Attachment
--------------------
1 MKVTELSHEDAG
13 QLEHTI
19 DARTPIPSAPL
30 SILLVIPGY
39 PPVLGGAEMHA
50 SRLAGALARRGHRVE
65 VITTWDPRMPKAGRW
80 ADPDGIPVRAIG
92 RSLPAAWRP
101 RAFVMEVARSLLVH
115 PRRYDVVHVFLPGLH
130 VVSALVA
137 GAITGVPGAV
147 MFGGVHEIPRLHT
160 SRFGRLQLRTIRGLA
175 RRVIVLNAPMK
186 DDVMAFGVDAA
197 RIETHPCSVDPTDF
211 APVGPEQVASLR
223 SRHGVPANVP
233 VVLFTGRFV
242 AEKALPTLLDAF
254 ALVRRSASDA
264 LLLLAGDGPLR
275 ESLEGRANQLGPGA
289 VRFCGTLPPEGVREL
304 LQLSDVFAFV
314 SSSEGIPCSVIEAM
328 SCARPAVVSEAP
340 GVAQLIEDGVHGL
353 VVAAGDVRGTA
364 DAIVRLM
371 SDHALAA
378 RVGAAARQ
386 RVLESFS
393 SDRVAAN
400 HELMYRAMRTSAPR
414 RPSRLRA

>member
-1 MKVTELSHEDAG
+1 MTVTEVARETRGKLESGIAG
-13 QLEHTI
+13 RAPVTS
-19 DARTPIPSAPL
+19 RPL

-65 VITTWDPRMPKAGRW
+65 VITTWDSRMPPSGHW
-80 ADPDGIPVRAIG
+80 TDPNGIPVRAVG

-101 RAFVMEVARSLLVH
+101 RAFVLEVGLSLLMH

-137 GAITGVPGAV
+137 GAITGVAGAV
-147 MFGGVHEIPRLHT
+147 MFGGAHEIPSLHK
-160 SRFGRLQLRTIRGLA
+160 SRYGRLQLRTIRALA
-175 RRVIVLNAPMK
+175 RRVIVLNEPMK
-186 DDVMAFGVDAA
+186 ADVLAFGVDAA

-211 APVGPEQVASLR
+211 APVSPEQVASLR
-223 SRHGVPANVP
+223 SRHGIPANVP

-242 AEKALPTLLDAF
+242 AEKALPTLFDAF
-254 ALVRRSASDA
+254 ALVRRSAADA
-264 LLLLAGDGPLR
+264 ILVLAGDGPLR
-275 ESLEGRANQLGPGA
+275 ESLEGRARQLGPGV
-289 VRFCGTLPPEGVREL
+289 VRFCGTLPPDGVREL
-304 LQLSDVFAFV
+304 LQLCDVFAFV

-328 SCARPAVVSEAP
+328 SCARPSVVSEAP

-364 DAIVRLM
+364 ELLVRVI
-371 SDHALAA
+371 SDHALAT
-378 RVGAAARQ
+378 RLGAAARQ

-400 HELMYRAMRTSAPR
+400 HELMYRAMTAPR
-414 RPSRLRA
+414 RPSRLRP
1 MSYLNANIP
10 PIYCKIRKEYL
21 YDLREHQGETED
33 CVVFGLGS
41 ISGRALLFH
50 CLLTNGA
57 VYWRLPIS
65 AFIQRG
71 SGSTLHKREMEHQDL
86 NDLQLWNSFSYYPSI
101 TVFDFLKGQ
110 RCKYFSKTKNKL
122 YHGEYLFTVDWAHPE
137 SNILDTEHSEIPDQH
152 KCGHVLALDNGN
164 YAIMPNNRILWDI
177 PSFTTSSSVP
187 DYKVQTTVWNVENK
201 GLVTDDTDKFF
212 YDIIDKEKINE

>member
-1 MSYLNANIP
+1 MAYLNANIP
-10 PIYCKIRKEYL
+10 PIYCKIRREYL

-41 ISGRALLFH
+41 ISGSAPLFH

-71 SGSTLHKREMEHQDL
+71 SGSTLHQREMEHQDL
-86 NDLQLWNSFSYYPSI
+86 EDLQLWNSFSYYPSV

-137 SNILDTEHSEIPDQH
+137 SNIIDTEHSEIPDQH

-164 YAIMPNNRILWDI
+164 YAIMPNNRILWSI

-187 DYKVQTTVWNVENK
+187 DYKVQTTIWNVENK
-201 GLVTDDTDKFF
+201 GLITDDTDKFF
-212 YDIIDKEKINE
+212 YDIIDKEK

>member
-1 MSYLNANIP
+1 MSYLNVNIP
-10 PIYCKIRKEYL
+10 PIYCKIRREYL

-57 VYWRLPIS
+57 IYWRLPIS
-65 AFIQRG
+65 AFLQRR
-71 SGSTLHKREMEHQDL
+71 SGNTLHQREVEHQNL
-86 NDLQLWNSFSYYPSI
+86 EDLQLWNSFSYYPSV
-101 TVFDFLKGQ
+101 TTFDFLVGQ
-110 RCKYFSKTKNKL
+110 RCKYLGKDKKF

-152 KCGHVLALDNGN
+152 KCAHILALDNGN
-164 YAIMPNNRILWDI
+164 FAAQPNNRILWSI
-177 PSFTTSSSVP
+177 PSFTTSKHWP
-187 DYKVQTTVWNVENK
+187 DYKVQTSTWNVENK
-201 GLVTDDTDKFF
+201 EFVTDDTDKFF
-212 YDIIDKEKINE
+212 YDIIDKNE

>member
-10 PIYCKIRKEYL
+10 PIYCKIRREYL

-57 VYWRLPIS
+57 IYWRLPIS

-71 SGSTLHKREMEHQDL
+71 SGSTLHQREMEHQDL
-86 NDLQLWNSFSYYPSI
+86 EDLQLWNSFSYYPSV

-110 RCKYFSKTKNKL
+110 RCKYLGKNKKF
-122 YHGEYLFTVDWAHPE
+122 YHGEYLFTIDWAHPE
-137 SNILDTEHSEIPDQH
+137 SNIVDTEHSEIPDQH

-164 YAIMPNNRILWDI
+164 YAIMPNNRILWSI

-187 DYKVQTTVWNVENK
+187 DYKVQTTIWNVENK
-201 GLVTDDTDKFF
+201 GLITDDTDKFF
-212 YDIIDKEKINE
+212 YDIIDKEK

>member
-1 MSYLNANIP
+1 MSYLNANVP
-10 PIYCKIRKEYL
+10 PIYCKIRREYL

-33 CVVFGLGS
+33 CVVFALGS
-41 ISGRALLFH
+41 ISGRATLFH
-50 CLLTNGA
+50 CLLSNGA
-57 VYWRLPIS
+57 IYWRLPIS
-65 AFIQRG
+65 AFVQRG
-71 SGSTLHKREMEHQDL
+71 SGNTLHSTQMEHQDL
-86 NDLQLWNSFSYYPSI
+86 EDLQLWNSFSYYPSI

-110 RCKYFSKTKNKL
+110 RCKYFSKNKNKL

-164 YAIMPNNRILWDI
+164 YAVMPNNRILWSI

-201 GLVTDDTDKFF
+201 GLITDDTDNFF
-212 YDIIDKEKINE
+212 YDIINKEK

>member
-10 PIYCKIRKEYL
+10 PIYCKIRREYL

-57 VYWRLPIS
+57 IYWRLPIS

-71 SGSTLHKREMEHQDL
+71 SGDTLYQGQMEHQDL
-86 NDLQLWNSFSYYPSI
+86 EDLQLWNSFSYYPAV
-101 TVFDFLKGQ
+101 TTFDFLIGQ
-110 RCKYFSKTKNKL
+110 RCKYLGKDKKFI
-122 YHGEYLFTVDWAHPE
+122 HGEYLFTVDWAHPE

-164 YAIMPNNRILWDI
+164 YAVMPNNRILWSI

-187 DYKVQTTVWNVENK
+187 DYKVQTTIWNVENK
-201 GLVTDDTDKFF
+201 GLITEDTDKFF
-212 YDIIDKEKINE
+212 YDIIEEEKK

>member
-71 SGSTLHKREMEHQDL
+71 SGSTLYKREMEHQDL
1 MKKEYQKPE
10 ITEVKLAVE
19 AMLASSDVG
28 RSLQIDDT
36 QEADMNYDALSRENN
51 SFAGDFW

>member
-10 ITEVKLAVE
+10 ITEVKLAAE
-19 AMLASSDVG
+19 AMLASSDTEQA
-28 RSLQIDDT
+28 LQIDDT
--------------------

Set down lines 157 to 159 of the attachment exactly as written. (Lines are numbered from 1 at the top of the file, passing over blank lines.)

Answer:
+201 EFVTDDTDKFF
-212 YDIIDKEKINE
+212 YDIIDKNE